John Daly (from a host of TV productions through the 1990's including the exquisitely filmed `Persuasion') literally paints a picture in motion of the train ferrying the family to the country by dusk that is in splendid harmony with Simon Lacey's musical score, and an image of W H Auden's poem `Night Mail' is fittingly conjured up: "Past cotton-grass and moorland boulder, Shovelling white steam over her shoulder, Snorting noisily as she passes, Silent miles of wind-bent grasses."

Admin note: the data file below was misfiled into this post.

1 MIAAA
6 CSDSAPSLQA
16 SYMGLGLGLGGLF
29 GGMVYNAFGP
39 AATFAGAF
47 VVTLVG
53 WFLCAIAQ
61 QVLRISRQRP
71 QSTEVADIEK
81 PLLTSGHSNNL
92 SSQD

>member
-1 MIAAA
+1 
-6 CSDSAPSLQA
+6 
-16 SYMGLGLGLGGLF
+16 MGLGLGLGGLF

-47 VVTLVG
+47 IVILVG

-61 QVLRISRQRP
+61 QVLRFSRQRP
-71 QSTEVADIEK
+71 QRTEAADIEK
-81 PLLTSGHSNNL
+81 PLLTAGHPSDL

The 1903 period detail of this remake is commendable, allowing for the author's use of 1870's red petticoats and the absence of the starched formal Edwardian capes of the 1970 film. The Bluebell Railway on the borders of the Capability Brown designed Sheffield Park in Sussex, replaces the Bronte country and Keighly and Worth Valley Railway of the previous adaptations. The well preserved rolling stock gets full promotional treatment and the longest restored tunnel on a private line is in no need of a temporary extension, as was required for its predecessor for the hare and hounds race. Incidentally the Rev W Awdry wrote a tribute to the Bluebell Railway in 1963 to add to his `Thomas the Tank Engine' collection with a tale dedicated to the line's first engine, Stepney, a Stroudley Terrier built in 1875.